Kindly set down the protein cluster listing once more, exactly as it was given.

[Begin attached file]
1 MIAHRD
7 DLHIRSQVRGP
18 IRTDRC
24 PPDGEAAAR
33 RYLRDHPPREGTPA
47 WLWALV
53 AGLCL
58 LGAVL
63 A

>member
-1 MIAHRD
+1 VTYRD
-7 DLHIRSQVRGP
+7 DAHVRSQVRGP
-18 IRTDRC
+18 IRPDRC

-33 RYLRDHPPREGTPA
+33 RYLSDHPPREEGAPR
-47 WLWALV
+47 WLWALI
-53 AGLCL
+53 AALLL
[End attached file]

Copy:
1 MIAHRD
7 DLHIRSQVRGP
18 IRTDRC
24 PPDGEAAAR
33 RYLRDHPPREGTPA
47 WLWALV
53 AGLCL
58 LGAVL
63 A

>member
-1 MIAHRD
+1 VTYRD
-7 DLHIRSQVRGP
+7 DAHVRSQVRGP
-18 IRTDRC
+18 IRPDRC

-33 RYLRDHPPREGTPA
+33 RYLSDHPPREEGAPR
-47 WLWALV
+47 WLWALI
-53 AGLCL
+53 AALLL